His long-term running mate will be sophomore T.Y. Hilton, another 23-year-old who enjoyed a productive rookie campaign marked by big plays. Hilton averaged 17.2 yards per catch en route to 861 receiving yards and seven touchdowns. He also returned a punt to the end zone.

    Indianapolis has—surprisingly, given head coach Chuck Pagano’s background in defense—spent 12 of 17 draft picks on offensive players since 2012. Its 2013 first-rounder was used to select pass-rusher Bjoern Werner, who is not yet a starter.

Atlanta Falcons

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    Matt Ryan, 28, is working on a five-year stretch of improving his touchdown count. He threw twice as many (32) in 2012 as he did as a rookie (16) and still has not thrown more than one pick per game in any season of his career.

    Julio Jones, 24, is the heir apparent to Roddy White as Ryan’s primary target in the passing game. In 29 career games, the third-year wideout has recorded 2,157 receiving yards and 18 touchdowns. He also broke off 80-yard gains in each of his first two seasons.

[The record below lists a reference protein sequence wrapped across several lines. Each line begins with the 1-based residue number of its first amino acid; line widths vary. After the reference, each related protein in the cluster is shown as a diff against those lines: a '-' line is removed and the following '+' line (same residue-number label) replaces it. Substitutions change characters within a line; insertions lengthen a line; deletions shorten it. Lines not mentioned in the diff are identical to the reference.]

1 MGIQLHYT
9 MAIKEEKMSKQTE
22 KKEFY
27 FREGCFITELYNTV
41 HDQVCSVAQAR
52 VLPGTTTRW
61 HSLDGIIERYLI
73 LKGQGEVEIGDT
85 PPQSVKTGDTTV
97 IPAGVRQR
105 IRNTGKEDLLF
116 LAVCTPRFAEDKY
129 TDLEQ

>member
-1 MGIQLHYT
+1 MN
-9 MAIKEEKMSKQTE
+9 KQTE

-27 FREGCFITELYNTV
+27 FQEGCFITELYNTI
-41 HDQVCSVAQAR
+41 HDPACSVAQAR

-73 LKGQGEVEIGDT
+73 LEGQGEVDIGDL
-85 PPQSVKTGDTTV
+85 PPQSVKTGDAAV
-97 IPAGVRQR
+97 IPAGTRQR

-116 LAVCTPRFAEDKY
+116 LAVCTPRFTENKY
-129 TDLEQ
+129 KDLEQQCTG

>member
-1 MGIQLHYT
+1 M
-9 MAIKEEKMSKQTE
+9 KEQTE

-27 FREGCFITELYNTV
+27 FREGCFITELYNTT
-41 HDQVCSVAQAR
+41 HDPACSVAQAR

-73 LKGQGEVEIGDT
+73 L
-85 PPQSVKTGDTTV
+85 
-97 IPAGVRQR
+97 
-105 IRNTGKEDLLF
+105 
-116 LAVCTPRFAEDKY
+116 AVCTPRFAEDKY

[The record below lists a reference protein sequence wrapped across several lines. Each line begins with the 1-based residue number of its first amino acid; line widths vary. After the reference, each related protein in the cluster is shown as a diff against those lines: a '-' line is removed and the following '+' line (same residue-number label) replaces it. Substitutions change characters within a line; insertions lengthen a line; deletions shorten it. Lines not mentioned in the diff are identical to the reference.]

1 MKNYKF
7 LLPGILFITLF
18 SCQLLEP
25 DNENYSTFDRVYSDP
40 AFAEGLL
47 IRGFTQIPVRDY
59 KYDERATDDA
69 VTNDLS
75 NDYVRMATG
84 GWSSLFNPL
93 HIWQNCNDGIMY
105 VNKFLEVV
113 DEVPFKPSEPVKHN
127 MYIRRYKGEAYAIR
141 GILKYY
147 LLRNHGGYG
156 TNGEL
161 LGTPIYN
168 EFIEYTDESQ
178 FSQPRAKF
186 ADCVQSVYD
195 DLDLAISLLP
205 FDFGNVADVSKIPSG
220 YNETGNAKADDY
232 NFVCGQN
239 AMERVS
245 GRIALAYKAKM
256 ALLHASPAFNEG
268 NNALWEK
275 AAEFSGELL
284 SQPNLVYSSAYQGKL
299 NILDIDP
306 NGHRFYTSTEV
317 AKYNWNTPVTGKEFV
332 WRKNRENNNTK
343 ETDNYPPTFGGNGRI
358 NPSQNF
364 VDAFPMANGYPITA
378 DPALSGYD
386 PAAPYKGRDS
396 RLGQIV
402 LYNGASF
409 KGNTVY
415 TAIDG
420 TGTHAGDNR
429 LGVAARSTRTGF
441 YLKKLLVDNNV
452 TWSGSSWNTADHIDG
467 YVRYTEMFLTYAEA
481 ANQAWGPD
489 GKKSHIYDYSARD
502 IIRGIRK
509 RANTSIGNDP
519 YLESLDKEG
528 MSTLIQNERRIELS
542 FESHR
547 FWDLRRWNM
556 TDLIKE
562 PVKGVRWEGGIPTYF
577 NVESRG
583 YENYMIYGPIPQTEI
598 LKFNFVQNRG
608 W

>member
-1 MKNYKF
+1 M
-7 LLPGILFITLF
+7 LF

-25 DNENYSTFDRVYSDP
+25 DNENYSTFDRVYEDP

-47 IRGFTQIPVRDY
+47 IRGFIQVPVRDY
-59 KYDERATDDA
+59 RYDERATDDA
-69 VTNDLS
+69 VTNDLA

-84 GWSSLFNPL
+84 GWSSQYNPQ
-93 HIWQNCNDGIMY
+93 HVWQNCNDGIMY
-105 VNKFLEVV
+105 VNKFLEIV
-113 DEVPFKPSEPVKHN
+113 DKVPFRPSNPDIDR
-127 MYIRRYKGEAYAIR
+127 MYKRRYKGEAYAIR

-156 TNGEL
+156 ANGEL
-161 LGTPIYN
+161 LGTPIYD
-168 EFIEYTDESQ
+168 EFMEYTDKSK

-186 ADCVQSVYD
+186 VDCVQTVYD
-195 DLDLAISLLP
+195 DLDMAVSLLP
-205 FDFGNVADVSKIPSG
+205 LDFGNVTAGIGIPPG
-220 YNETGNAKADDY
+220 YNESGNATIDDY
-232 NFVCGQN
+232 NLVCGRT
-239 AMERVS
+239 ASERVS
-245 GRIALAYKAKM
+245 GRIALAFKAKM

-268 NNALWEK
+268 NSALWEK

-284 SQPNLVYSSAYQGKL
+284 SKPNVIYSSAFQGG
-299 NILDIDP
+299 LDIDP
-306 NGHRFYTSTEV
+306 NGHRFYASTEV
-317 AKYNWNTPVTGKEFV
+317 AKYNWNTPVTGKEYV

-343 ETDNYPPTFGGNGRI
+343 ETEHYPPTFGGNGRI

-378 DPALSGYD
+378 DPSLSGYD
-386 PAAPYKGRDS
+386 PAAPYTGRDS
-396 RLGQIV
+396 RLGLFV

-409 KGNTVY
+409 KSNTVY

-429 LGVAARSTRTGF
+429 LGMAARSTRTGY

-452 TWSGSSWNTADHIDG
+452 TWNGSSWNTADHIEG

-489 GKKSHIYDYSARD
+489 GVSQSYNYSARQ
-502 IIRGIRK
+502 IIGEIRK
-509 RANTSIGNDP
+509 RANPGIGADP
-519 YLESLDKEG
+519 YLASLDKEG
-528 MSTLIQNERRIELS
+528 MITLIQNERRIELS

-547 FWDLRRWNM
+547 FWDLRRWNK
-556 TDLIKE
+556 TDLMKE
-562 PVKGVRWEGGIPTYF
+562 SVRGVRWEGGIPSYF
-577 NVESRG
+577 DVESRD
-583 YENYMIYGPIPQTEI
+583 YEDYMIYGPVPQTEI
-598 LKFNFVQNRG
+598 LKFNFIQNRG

Ryan and Julio were both top-10 picks in their respective NFL drafts.

    The Atlanta Falcons paid to keep safety William Moore, a former second-round safety who racked up 75 tackles, two forced fumbles and four interceptions in just 12 games last year. He’s 28.

    Sean Weatherspoon, 25, is one season away from a contract year. The former University of Missouri star, like Moore, tallied 95 total tackles, three sacks, a forced fumble, a fumble recovery and a pick in 13 games. The fourth-year pro missed five appearances as a rookie, but played all 16 in his second year.

Green Bay Packers

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    The Green Bay Packers continue to build through the NFL draft. Aaron Rodgers is one of the senior remaining examples at 29 years old, and he’s got a lot of good football ahead of him.